Noted Israeli Bible scholar
Professor Shemaryahu Talmon, a Holocaust survivor who became a noted Israeli Bible scholar with a worldwide reputation, died Dec. 15 at 90.
Talmon, a native of Germany, was the sole member of his family to survive the Shoah. Following World War II, he became head of the education system in the Jewish refugee camps in Cyprus before coming to Israel.
Talmon’s achievements included the prestigious Israel Prize in Bible study. His research combined text criticism and the place of the Dead Sea Scrolls in the Jewish canon. His work revealed a deep sensitivity for the Bible’s literary character and the social reality reflected in it.
He said people today must deal with the Bible in our own time, that Israeli society was an integral part of an extensive cultural network in the Near East, and that Jewish beliefs were influenced by its neighbors.
Talmon was the Judah L. Magnes emeritus professor of Bible at the Hebrew University of Jerusalem, and he taught and held positions elsewhere in Israel, Europe and the United States. He published scores of academic papers. Talmon also participated in Christian-Jewish dialogue among biblical scholars and was a fellow at the Shalom Hartman Institute in Jerusalem, to which he donated a collection of 10,000 volumes in the areas of Bible studies.
The Eulogizer was surprised to find no obituaries of Talmon in any major media, Hebrew or English.
California businessman who helped in FBI sting
Marvin Levin, a real estate developer who wore a wire in his cowboy boots during a major FBI anti-corruption sting of California’s state government in the 1980s, died Nov. 19 at 76.
In the wake of the FBI investigation, several lawmakers, state leaders, legislative staffers and a lobbyist were charged, and the hard feelings have yet to subside. Some of the reader comments (later removed) on a newspaper article recounting Levin’s life and death were scorching.
Levin was an invaluable informant in the sting, which ended in 1988 when investigators raided offices in the state Capitol. Levin’s boot-borne tape recorder had taped dozens of meetings with politicians and legislative staffers. The sheriff and undersheriff of Yolo County, California, also were convicted after they attempted to extort money from Levin for a re-election campaign.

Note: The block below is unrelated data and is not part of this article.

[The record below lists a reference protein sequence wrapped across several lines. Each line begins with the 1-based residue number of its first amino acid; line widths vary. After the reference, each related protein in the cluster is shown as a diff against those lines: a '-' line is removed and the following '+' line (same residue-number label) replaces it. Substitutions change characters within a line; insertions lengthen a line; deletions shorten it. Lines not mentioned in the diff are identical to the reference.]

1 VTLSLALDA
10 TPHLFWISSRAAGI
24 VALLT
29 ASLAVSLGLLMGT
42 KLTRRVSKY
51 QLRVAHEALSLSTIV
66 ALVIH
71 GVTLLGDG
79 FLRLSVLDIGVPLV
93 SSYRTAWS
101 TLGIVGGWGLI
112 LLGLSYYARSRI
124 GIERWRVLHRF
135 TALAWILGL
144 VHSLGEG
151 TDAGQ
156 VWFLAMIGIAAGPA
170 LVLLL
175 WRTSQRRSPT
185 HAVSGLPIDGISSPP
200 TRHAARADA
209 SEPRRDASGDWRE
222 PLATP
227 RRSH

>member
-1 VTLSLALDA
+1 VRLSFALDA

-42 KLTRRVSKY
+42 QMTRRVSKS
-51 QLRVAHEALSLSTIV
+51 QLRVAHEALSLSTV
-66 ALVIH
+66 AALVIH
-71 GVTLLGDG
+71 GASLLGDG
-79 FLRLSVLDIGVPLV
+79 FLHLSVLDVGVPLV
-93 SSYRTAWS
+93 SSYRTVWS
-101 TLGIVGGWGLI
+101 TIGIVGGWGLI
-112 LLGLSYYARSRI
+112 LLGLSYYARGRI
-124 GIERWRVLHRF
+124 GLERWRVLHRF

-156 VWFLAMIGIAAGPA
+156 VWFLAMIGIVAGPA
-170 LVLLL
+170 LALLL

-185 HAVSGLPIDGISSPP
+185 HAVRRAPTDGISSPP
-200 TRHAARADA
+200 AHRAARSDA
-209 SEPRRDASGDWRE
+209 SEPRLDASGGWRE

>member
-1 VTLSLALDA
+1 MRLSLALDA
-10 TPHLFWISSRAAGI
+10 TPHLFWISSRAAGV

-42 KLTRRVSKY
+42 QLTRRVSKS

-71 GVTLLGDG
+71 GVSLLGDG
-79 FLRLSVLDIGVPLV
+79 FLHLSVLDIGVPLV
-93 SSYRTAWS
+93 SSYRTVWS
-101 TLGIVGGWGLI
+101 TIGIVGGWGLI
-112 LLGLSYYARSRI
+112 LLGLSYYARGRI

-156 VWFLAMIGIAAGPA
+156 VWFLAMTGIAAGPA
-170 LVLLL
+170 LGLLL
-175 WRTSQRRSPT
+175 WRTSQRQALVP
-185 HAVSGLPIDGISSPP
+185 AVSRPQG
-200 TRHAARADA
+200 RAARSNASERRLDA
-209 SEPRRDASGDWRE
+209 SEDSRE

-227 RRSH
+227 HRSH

Levin told The Los Angeles Times in 1988 that he was motivated to end Sacramento corruption because he had experienced it firsthand and “somebody had to.” All he received for his efforts were $1,800 to cover expenses, including a paint job for his 1978 Buick and the cowboy boots purchased at the behest of the FBI because they didn’t think he was “flashy enough.” But the activity cost him dearly; his wife said he had three heart attacks.
Levin was one of three children of Jewish refugees from Russia. His father was a storekeeper. He moved to Florida nine years ago.
Online journalism pioneer, website builder
Mary Jane “M.J.” Bear, a journalist and Internet pioneer who built websites around the world, died Dec. 17 at 48.
Bear, a native of Des Moines, Iowa, worked for TV and radio stations. At National Public Radio she became a vice president. She also worked for Online, Radio Free Europe in Prague and Microsoft, in Vienna, Austria. She launched websites for Microsoft in Greece, Poland, Israel and Turkey, as well as TV programming in Kyrgyzstan and Georgia.
During her illness from leukemia, Bear created a website on Caring Bridge, which provides free and private websites “that connect people experiencing a significant health challenge to family and friends.” The site is now filled with touching tributes from friends and family.
Bear took an active role in Jewish communities in every city in which she lived, and was a founding board member of the Online News Association, which is establishing an endowment fund in her name for young journalists.
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